By Ken Reed

The league came kicking and screaming, but Tuesday finally reached this point of admittance: Football can cause chronic traumatic encephalopathy (CTE).

During a congressional panel hearing, Jeff Miller, the league’s senior vice president for health and safety, said brain research on former NFL players “certainly” shows a connection between football and CTE.

The evidence is overwhelming. As just one example, Boston University neuropathologist Dr. Ann McKee has found CTE in the brains of 90 of the 94 former pro football players she has studied after death.

CTE is tied to repetitive head trauma and is associated with symptoms such as memory loss, depression, dementia and emotional volatility.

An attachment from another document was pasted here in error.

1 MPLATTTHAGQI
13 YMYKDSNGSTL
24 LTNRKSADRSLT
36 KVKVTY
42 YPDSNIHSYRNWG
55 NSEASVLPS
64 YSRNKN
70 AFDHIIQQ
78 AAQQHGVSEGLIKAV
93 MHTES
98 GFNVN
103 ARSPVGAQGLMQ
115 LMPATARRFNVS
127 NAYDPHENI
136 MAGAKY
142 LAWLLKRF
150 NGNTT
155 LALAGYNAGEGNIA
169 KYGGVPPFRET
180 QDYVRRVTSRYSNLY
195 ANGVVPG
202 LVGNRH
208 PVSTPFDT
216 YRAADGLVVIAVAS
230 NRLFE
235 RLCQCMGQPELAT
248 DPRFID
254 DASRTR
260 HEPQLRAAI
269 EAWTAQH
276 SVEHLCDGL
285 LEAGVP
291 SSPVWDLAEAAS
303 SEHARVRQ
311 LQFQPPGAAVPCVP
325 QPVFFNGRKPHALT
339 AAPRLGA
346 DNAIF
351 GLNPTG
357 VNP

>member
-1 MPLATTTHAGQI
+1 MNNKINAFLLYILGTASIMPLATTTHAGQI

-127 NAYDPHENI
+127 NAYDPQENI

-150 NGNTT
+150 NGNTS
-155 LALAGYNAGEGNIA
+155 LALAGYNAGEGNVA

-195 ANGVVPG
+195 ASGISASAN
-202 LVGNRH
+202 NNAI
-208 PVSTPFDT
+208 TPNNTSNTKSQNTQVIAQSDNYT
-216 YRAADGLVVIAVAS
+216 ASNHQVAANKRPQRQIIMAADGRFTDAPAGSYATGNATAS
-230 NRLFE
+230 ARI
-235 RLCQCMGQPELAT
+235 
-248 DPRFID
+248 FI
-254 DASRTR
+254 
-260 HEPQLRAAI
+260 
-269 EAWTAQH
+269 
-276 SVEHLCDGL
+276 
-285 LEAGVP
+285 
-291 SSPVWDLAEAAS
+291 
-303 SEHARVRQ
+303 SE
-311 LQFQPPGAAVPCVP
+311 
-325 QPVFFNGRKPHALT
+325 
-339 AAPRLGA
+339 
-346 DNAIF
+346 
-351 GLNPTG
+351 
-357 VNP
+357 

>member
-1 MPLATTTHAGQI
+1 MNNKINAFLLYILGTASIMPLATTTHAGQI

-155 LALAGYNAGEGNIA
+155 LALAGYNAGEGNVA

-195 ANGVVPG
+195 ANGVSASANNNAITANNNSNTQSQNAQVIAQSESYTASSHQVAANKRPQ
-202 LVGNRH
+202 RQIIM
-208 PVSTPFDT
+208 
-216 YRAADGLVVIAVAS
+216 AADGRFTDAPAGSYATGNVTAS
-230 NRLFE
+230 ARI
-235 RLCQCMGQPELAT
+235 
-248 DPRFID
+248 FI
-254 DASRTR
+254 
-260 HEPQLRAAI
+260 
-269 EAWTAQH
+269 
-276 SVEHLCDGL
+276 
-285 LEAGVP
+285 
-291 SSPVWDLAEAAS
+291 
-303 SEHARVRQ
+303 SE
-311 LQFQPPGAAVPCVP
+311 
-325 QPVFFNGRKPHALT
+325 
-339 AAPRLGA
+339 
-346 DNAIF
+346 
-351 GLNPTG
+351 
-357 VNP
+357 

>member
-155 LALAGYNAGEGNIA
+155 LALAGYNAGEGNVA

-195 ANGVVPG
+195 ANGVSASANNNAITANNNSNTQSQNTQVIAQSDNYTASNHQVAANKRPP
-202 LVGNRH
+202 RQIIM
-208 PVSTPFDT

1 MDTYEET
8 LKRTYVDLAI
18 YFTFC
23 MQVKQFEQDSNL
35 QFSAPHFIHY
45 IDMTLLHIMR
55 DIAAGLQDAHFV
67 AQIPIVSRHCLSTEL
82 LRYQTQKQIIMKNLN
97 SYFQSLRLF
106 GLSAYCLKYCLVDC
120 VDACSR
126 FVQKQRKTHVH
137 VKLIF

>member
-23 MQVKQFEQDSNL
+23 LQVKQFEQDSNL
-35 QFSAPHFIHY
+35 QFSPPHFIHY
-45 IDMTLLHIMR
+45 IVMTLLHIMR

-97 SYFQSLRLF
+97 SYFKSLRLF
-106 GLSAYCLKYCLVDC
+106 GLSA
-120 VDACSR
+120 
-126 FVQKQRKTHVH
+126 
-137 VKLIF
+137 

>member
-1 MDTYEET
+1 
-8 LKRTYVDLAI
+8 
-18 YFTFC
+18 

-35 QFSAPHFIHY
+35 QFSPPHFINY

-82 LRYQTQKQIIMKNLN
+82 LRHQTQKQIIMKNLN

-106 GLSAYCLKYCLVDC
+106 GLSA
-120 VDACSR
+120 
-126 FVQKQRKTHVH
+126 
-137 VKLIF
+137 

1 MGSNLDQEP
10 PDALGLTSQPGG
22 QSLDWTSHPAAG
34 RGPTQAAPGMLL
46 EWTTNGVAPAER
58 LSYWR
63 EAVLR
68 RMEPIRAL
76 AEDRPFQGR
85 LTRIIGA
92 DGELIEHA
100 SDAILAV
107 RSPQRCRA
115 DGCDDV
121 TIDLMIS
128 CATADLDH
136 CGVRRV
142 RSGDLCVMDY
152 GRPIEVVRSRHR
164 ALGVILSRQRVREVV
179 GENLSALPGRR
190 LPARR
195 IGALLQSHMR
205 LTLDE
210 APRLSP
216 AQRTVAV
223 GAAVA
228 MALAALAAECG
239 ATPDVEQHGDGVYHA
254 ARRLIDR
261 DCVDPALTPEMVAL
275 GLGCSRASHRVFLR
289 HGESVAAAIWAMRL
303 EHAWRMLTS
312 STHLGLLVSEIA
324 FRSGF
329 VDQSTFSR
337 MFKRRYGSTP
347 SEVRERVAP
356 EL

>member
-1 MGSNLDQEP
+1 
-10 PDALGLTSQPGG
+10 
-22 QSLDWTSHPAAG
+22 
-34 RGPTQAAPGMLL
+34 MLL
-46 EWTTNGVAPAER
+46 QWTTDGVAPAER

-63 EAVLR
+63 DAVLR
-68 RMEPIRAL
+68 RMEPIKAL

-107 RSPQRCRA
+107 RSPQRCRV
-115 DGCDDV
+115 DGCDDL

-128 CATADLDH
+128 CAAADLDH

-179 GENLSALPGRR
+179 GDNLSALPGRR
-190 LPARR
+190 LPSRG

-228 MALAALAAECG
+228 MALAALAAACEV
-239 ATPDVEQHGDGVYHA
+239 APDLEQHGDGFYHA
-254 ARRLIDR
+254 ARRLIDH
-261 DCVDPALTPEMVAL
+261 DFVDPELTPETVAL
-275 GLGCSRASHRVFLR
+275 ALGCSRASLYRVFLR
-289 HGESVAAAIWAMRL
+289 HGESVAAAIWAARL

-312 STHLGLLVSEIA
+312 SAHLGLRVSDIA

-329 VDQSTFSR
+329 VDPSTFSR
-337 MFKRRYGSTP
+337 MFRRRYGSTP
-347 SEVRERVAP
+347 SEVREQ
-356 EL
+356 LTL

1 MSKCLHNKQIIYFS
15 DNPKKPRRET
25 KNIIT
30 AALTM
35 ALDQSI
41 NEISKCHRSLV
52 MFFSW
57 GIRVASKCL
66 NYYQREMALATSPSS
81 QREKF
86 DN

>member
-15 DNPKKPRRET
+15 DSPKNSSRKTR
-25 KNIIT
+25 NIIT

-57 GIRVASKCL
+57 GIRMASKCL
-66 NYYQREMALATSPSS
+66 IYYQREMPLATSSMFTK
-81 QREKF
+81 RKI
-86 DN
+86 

Famous football players such as Junior Seau, Mike Webster and Kenny Stabler were diagnosed with CTE after their deaths.

CTE was first identified by Dr. Bennet Omalu, who was played by Will Smith in the major Hollywood movie Concussion. The movie tells the story of how the NFL repeatedly tried to discredit Omalu and his findings.

In fact, the NFL had denied any football-related link to CTE as late as this year’s Super Bowl.

Ken Reed, Sports Policy Director, League of Fans


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